Before our great cities were locked down, making their streets deserted, they were places of swirling humanity. In fact, in the busiest areas the scene could change dramatically in a few seconds.
Here are my observations about this phenomenon, written before the world was paralysed by SARS-CoV-2 from Wuhan.
So Many Opportunities
Big cities offer far more opportunities for street photography than you’ll ever find in a small town. Why? Not necessarily because they’re bigger but because they contain huge crowds of people who gravitate towards the most popular areas.
I hasten to add that you can take masterpieces of street photography in small towns. (The work of William Eggleston springs to mind.) But to make your task a little easier you really need the flow of the multitude, the variety of faces and physical types, the quirks and oddities you get when millions of people huddle together in a few square miles.
A Sudden Insight
When I was hunting for a photo to illustrate an article called “Does Street Photography Look Wrong If the Image Isn’t Straight?” (not yet posted) I discovered the image you see above. I looked at it closely and to my astonishment I noticed an extraordinary detail — one which is the inspiration for this article.
As a result, I can now prove that the modern city changes from minute to minute with such amazing rapidity you can take photos that differ radically from each other in both mood and visual content — even when taken just a few seconds apart.
The people in the photo above are waiting for traffic to clear before crossing a road near Piccadilly Circus in London. They seem to be mostly bored or agitated, impatient to resume their relentless flow after being put temporarily “on pause.”
However, there’s one exception. If you look at the far left, arrowed in the version shown above, you’ll see a Chinese gentleman in a very cheerful mood, laughing and chatting with a woman in red. I’m not sure why he’s laughing. There’s a large bag of rubbish precariously suspended on the pigeon spikes immediately above his head. (London is full of lavish monuments, but it’s a bit untidy in unexpected places.)
I immediately recognised the man in question: he’s the person smoking a cigarette in another picture, one I’ve called (for want of a better title) “Checked Out.” I was intending to use this shot for an article called: “Does Street Photography Look Wrong If the Image Isn’t Straight?” (not yet posted).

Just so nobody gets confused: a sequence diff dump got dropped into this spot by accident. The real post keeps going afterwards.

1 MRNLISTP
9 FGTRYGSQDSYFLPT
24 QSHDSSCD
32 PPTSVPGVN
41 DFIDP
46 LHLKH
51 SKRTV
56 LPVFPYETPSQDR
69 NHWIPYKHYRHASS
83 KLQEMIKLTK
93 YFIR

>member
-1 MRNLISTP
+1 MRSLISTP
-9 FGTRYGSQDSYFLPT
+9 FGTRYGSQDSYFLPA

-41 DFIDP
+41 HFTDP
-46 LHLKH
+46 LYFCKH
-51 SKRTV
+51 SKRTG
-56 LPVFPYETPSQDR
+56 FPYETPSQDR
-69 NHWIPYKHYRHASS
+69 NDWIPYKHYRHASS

Incidentally, I have no idea whether this couple were checking in, checking out, or just back from shopping. However, I can tell you that they were clearly “on pause” and enjoying it, having a break from the flow of the crowd.
But what crowd? There’s no sign of any crowd in my photo of the couple although they’re clearly in the same location. Can the city have changed so dramatically in such a short period of time?
Checking Out the Data
All these questions prompted me to look up the EXIF (detailed information which accompanies each image as a side file, accessible with a photo editor). What I found was amazing. I had taken the crowd photo at 16:55 and 20 seconds and the photo of the couple at 16:56 and 23 seconds. In other words, I’d taken the two images just 63 seconds apart!
Just think of all the changes that happened in that long minute. The crowd of people crossed the road. I must have walked a little way down Haymarket then doubled back to the Horses of Helios where I photographed the couple. By this time, the woman with the red coat has removed her shoulder bag (it’s on her shoulder in the first photo) and taken out her phone. The man has stopped laughing and has sat down and begun smoking a cigarette.
When I’m in reflective mood, like the man at 16:56 and 23 seconds, I try to figure out a mathmatical theory for estimating the number of street photography opportunities that occur each day in our major cities. I think the number just leapt from billions to trillions.
The mood and visual appearance of a city can change in the blink of an eye. Go with the flow, attune yourself to its rhythms, and try to grab at least one or two of the trillions of opportunities being offered to you.
Alas, all of those things will have to wait until our streets return to life.